What day is the Sabbath?

Sep 26th, 2007, 10:57 AM
  #1  
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What day is the Sabbath?

We'd like to attend church services while in Istanbul (Christian). Does anyone know what day they consider the Sabbath? Many Muslim countries have it on Friday. Israel is Saturday.
culiseta is offline  
Sep 26th, 2007, 11:16 AM
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The Muslim sabbath is Friday, Jewish sabbath is Saturday, and Christian sabbath is Sunday, so wouldn't a Christian service be on a Sunday regardless of the country and a Jewish on Saturday, etc.
vjpblovesitaly is offline  
Sep 26th, 2007, 02:11 PM
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Exactly.
quokka is offline  
Sep 27th, 2007, 06:49 AM
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I called my local church in Istanbul and confirmed it is indeed on Sunday. It's interesting to note, however, that Christians attend church on Saturday in Israel and on Friday in most Muslim countries. I have friends who have lived in the UAR and Oman, and Christians went to church on Friday there. Thanks for your replies!
culiseta is offline  
Sep 27th, 2007, 07:00 AM
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Good question. Years ago the University of Minnesota got into a squabble about about weekend days. The Catholics wanted sports facilities shut down on Sunday, the Jews on Saturday and the Muslims on Friday. Poland honors Sunday as the last day of the week! But Sunday we heard a priest tell students that Sunday was really the first day of the week. You need go by the local calendar.
GSteed is offline  
Sep 27th, 2007, 07:11 AM
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GS is right. Sabbath is the last day of creation and it is the Saturday. In Romance languages, the name of Saturday is derived from Sabbath (Sabado in Portuguese and Castillian and Samedi in French).
Jesus was a Jew, was killed Friday and had to wait for Sunday to ressurrection.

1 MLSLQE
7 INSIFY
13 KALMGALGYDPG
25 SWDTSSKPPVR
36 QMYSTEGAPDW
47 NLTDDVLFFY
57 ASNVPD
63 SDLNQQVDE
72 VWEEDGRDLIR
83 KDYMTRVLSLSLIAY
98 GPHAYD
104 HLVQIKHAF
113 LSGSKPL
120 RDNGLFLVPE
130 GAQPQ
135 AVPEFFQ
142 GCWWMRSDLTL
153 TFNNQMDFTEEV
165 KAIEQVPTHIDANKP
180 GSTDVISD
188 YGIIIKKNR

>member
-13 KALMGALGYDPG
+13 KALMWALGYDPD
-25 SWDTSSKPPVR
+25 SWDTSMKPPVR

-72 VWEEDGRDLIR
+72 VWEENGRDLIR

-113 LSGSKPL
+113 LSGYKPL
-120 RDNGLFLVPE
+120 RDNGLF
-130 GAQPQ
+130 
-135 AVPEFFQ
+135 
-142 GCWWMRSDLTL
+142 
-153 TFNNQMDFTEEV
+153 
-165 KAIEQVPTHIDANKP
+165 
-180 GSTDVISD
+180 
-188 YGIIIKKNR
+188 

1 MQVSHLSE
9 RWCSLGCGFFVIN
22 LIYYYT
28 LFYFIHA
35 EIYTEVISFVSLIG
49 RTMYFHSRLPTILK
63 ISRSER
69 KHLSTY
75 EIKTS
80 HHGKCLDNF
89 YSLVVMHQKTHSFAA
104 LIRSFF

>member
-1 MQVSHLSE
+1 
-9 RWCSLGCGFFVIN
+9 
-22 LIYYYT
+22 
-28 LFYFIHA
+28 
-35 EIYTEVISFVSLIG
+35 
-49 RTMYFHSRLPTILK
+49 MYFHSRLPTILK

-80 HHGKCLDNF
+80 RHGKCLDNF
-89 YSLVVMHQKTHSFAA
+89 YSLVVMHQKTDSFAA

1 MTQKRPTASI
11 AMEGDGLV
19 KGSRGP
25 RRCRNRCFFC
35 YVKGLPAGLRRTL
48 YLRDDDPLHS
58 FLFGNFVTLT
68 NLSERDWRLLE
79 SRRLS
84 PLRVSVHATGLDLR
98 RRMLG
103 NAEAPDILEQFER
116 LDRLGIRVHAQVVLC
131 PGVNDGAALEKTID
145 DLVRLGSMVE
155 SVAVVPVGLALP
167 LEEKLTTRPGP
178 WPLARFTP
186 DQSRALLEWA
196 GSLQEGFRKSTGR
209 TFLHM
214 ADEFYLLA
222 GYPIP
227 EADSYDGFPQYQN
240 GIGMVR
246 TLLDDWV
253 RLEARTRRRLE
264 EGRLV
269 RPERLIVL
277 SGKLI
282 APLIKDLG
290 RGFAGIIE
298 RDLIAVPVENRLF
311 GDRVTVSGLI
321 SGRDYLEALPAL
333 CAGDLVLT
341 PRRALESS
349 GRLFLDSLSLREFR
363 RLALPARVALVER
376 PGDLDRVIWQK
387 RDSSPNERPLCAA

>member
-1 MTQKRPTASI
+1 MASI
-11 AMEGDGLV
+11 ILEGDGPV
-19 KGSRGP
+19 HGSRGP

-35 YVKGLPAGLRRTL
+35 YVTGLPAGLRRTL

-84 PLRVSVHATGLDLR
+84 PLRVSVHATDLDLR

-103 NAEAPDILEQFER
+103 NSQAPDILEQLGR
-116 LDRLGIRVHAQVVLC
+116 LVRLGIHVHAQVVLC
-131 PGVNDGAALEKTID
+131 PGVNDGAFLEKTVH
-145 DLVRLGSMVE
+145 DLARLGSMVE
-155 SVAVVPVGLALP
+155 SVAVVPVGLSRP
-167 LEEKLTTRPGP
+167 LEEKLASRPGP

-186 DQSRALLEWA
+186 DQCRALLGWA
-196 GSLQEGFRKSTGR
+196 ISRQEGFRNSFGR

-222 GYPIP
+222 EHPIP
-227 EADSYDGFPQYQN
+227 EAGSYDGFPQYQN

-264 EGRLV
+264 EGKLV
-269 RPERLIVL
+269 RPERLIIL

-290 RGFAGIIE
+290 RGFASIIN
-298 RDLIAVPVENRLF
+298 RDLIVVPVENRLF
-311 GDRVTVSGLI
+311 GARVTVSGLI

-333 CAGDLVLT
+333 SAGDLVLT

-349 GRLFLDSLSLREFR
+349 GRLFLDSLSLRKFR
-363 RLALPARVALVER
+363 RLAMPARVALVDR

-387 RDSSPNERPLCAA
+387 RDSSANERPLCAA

Portuguese language keeps the memory of 1st days of Christianity, calling the working days as 2nd day (Monday) to 6th day (Friday). 1st day is omitted, but it's understood to be Sunday.
lobo_mau is offline  
Sep 27th, 2007, 07:26 AM
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The the 1st working day was devoted to God after the advent of Christianity, it was meaningless to keep calling it the 1st day. All lands occupied by the Roman Empire called it according to the Latin word "dominicu", meaning "the day of the Lord", making Domingo (Portuguese and Castillian), Dimanche (French), the same in Italian and Romanian.
The Barbarians (nations not speaking Latin) keep calling it by the pre-Christian name (Sunday, Sonntag), meaning "the day of the Sun).
lobo_mau is offline  
Sep 27th, 2007, 07:29 AM
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So you are already in Istanbul but asked this question on Fodor's instead of asking the church to begin with?
vjpblovesitaly is offline  
Sep 27th, 2007, 07:34 AM
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<Christian sabbath is Sunday, so wouldn't a Christian service be on a Sunday regardless of the country?>

Not necessarily.....when we lived in Cairo, the "weekend" was Friday and Saturday and the local Christian churches had their "big" services on Saturday (some in the morning, some in the late afternoon, some both) so as not to interfere with work/school on Sunday. While some of the churches also Sunday services, these were not the heavily attended "family" services.